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More American Flights Canceled Over Jets' Wiring
Delta Air Lines and American parked hundreds of MD-80s, MD-88s and MD-90s two weeks ago to conduct checks of wire bundles in the wheel wells. The FAA had issued a safety directive in 2006 designed to prevent wires in the bundles from becoming chafed. Regulators expressed concerns that such wear might result in an "ignition source close to the fuel tanks, which . . . could result in a fuel tank explosion," records show.
American executives said the carrier's mechanics inspected its MD-80s when the directive was issued and made requested repairs.
Arpey, American's chief executive, said yesterday that mechanics had been concerned with ensuring there were no signs of chafing on the wires during the first round of inspections. When none was found and some other minor repairs were made, the planes were put back into service, the airline has said.
However, as part of a second audit of the airlines, FAA inspectors recently found that 15 of 19 MD-80s did not meet the wiring requirements. The MD-80 was built by McDonnell Douglas, which later merged with Boeing.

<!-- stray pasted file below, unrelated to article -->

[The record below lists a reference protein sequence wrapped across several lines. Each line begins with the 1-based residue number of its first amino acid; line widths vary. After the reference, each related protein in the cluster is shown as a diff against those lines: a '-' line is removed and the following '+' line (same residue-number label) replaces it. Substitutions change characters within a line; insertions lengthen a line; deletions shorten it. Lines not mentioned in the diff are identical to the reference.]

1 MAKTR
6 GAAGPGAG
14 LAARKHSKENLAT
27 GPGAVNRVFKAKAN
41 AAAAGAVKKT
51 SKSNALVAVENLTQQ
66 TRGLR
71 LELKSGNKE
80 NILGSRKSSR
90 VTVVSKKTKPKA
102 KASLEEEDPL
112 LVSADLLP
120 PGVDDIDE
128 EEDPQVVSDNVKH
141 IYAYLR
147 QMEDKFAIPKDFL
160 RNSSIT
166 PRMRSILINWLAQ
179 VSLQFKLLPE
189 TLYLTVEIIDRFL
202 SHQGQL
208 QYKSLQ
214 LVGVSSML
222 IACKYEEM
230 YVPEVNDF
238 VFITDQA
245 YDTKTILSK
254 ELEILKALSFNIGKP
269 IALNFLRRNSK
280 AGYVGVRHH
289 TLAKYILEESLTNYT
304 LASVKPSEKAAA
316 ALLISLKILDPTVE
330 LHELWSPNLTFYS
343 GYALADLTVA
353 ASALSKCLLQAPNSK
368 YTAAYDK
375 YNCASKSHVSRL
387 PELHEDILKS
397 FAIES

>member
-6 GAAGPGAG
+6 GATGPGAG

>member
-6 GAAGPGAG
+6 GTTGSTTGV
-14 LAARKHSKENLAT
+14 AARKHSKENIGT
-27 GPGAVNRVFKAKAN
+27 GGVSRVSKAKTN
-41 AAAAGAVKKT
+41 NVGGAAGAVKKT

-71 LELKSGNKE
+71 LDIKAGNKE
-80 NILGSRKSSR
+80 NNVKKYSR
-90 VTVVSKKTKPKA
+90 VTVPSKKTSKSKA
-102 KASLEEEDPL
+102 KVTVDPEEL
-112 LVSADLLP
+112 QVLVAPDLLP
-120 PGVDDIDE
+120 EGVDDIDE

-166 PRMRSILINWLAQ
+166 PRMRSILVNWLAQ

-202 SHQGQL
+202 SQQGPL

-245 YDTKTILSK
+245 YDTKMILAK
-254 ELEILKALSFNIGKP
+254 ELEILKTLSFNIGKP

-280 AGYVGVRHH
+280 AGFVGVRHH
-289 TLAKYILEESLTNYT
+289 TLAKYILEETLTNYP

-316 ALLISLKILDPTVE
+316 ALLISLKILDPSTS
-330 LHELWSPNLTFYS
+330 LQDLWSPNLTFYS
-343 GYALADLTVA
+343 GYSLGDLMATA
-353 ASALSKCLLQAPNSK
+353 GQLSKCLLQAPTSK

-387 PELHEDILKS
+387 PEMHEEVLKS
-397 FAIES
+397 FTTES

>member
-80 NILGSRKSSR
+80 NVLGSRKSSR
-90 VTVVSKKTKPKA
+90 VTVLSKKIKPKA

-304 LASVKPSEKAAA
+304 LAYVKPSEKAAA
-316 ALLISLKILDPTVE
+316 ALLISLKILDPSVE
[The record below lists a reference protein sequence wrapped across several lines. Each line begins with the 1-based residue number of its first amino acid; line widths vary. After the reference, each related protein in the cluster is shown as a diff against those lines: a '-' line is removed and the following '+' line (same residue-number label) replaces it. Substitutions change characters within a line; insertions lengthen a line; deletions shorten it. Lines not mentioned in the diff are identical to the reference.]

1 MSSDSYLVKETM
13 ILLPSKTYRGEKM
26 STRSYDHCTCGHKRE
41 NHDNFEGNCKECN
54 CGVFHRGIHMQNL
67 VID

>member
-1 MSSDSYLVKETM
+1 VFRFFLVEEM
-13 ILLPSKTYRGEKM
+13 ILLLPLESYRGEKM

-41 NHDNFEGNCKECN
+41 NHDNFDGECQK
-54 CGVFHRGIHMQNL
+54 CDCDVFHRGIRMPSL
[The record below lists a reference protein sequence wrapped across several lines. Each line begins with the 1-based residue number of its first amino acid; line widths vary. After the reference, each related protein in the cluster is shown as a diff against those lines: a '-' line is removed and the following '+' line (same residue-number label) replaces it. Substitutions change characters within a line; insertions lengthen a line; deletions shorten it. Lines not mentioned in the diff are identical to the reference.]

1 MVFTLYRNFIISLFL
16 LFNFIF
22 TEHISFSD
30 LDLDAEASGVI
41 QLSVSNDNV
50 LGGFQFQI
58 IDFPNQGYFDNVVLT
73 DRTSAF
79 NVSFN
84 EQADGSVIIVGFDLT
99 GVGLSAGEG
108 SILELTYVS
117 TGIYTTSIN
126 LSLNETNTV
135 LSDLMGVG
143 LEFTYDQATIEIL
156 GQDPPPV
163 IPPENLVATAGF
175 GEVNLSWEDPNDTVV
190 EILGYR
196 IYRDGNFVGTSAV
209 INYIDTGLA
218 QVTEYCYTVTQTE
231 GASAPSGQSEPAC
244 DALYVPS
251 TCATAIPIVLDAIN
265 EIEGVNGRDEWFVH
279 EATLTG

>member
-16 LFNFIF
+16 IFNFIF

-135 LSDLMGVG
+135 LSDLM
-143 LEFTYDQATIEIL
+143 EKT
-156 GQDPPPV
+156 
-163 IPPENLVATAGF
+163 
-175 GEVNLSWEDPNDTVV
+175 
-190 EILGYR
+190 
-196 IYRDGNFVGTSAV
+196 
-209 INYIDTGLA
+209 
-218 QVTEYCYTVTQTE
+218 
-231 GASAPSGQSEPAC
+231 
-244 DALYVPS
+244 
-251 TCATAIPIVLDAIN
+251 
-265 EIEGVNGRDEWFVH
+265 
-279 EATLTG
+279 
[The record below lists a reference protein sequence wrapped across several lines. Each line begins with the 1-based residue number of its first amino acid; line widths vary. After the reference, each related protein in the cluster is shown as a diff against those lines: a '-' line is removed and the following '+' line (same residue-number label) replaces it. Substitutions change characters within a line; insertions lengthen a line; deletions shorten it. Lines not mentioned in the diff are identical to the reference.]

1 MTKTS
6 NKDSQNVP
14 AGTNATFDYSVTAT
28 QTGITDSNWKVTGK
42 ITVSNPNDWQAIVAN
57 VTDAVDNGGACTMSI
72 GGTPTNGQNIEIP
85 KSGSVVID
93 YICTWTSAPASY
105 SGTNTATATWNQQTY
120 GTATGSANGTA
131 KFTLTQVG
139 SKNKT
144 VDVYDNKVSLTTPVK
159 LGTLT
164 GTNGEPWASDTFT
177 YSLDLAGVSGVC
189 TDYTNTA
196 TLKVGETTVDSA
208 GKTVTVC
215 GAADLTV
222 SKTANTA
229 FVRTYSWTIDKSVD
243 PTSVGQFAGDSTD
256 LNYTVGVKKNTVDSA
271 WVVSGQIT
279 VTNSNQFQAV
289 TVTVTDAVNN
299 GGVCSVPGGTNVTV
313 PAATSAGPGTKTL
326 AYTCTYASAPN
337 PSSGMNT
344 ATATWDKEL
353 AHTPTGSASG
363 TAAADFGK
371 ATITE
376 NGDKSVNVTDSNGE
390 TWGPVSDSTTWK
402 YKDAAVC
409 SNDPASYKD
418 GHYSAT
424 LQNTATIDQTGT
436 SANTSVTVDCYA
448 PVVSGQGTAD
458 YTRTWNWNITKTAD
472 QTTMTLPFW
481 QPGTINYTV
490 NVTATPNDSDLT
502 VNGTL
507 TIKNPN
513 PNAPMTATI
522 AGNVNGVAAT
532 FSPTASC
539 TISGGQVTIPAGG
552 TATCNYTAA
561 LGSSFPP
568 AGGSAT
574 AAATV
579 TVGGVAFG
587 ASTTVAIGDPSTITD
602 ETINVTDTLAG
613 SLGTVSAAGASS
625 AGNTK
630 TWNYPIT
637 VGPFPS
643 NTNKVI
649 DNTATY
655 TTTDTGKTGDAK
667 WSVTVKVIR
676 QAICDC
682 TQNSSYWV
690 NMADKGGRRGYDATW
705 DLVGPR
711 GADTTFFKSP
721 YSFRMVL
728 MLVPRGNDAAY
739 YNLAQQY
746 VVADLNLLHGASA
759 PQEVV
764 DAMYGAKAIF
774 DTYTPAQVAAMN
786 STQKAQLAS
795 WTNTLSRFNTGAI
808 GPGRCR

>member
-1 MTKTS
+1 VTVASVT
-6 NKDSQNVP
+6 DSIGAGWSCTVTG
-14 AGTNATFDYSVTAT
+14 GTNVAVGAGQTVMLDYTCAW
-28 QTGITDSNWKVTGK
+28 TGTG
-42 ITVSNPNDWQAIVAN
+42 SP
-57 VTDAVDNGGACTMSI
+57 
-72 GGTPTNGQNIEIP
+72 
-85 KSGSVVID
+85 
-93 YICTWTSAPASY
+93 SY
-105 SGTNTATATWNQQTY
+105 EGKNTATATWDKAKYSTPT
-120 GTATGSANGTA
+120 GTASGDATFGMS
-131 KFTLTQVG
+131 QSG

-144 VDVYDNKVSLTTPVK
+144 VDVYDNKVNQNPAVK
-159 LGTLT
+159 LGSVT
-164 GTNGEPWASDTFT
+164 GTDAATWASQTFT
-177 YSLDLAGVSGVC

Inspectors found slack wires, clamps in the wrong position, insulation that was too thick and ties that were spread too far apart, the airline has said.
The FAA then denied American's request to space out inspections and repairs over several days while continuing to operate the fleet.
Airline industry representatives have expressed surprise at the FAA's stance toward American. In the past, they said, the agency would likely have allowed the carrier to make the fixes over a period of days or weeks. They noted the 2006 directive on the MD-80 wiring gave airlines 18 months to comply with the order. That means that regulators, while concerned about the wiring, didn't believe that making the changes was a pressing safety matter.
"I think it would be fair to say the FAA is stepping up surveillance," Arpey told reporters at a news conference.
Safety experts said other carriers should be conducting in-depth reviews of their records and planes to ensure they do not suffer the same problems as American when FAA inspectors begin poking around.
"The airlines are all in this business to make money, and certainly they have gotten the message now that they need to clean up their act," said Jim Hall, former chairman of the National Transportation Safety Board. "If they tend to those problems and adhere to the regulations, hopefully this is just a limited amount of turbulence. . . . I think you will see the airlines pay attention."